Strictly speaking this was true, but several U-505 officers were former Nazi Party members who had to lay aside party affiliations while in active military service.  Stolzenburg was to be the first of four officers of the U-505 to be an actual member of the Nationalsozialistische Deutsche Arbeiterpartei (“National Socialistic German Worker’s Party,” abbreviated as N.S.D.A.P.), which he joined as member #1,540,181.[91]  As a reservist, he could be a Nazi Party member, but when he was called up to active service in 1938, he had to set aside his party membership.[92]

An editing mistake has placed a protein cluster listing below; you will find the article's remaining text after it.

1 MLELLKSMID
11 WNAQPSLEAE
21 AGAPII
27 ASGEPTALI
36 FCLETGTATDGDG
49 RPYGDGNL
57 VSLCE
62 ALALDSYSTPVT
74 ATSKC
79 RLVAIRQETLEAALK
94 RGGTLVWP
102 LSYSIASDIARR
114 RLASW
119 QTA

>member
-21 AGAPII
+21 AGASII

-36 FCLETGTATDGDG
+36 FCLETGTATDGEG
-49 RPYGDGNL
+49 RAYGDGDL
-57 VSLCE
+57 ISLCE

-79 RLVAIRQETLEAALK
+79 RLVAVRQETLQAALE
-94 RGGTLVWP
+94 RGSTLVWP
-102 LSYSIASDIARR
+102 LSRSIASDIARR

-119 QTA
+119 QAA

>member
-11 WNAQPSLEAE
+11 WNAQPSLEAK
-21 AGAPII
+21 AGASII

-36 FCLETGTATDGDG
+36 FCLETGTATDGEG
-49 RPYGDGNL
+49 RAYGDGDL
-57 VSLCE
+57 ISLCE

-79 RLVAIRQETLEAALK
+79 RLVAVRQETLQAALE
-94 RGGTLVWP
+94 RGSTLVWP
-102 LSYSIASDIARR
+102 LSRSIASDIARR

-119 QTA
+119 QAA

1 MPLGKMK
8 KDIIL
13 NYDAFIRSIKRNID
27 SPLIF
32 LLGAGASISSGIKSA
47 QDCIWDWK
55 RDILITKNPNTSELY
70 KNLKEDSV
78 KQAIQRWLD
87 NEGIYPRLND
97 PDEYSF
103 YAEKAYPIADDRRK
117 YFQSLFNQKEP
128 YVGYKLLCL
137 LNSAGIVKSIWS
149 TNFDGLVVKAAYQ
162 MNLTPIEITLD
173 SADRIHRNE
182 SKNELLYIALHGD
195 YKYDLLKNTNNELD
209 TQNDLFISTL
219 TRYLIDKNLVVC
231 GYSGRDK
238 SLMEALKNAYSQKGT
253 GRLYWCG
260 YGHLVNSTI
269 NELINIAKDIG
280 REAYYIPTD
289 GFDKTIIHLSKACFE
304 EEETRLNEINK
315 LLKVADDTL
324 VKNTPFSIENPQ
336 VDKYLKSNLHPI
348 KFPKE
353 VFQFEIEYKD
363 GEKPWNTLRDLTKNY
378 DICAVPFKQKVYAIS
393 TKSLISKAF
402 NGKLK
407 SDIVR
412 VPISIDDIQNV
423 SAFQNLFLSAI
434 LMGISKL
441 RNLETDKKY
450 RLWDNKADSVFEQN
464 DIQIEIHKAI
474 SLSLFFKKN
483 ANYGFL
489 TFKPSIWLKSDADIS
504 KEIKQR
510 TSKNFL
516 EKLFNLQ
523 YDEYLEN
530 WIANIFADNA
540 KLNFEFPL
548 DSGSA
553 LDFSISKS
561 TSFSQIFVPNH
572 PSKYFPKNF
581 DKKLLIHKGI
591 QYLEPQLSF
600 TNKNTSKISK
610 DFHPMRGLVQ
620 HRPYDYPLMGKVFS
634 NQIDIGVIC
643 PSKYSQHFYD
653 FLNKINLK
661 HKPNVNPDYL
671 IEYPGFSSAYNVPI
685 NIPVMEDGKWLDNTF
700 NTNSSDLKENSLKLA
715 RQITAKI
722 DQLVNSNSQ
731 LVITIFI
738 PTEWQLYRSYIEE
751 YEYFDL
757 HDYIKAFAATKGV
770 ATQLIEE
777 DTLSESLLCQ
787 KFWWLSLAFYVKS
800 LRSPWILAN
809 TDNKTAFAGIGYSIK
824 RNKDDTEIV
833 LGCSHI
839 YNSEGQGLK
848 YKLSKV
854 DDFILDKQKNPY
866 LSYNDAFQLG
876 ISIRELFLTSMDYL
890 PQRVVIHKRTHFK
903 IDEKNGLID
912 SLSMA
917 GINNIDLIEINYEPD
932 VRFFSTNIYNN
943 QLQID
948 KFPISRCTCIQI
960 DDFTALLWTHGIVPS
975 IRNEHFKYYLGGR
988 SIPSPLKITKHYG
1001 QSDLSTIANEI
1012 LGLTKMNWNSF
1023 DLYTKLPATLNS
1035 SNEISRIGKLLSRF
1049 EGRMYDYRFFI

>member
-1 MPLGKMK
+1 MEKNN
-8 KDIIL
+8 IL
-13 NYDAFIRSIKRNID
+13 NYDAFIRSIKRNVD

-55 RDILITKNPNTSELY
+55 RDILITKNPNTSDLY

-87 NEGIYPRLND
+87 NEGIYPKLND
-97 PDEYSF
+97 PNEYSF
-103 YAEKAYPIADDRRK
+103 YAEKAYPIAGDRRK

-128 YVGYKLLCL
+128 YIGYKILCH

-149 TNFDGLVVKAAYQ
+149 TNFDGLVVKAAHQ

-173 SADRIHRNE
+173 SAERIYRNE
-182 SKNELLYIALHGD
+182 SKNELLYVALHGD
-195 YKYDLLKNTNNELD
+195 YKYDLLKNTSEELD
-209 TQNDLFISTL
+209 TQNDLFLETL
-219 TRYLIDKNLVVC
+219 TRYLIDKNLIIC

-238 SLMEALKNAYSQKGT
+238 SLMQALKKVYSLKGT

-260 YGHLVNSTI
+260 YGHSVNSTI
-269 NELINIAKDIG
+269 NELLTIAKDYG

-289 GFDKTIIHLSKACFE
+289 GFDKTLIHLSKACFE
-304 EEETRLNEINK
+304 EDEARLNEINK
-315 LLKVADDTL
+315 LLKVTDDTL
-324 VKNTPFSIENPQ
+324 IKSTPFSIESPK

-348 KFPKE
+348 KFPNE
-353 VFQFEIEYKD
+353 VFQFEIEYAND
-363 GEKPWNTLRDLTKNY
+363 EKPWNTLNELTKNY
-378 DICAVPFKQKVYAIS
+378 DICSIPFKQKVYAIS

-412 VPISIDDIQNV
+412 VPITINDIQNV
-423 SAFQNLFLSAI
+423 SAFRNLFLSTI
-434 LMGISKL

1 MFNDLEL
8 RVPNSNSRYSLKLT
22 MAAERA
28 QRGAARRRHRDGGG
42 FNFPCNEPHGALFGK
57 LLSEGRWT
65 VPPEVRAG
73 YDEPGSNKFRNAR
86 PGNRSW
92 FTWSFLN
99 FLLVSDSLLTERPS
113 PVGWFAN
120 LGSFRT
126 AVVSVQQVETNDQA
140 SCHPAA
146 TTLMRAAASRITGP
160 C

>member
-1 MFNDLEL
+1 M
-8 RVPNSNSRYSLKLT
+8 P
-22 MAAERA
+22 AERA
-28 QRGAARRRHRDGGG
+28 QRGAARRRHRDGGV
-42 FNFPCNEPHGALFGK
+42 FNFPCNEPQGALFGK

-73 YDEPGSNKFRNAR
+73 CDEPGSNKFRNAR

Members of the Wehrmacht had to lay aside all party affiliations while active in the service.  This was by order of Wehrgesetz (German Military Law Code) Politik in der Wehrmacht (“Politics in the Armed Forces”), §26, passed May 21, 1935, while the Nazis were in power.[93]  [Undoubtedly, the Nazis passed this law to assuage fears on the part of military officers they intended to turn the military, which was part of the institutional state, into an apparatus of the Nazi Party, which had been the avowed goal of one of Hitler’s key lieutenants, Ernst Röhm (1887-1934), co-founder and leader of the Sturmabteilung (also known as the S.A. and the Brown Shirts), the N.S.D.A.P.’s militia or private army.  Röhm wanted the S.A. to replace the Reichswehr (Realm Defense forces), as the German military was known under the Weimar Republic and the early years of Hitler’s Third Reich, as the “People’s Army.”  Hitler used the Schutzstaffel (SS), which began as his personal bodyguard within the S.A., and the Gestapo, which is short for Geheime Staatspolizei (Secret State Police), to kill Röhm and many other people both within and without the Nazi Party during a purge called the Night of the Long Knives between June 30th and July 2nd of 1934.]  The only professional naval officers allowed in the party were Grand Admiral Erich Raeder and Grand Admiral Karl Dönitz – as honorary party members.[94]  Wolfgang Lüth (1913-1945), the second-most successful U-boat commandant of the Second Great World War, was an enthusiastic National Socialist, and when he died in a friendly fire incident on May 13, 1945, Dönitz received permission from the Allies to give him a Nazi funeral on May 16, 1945.[95]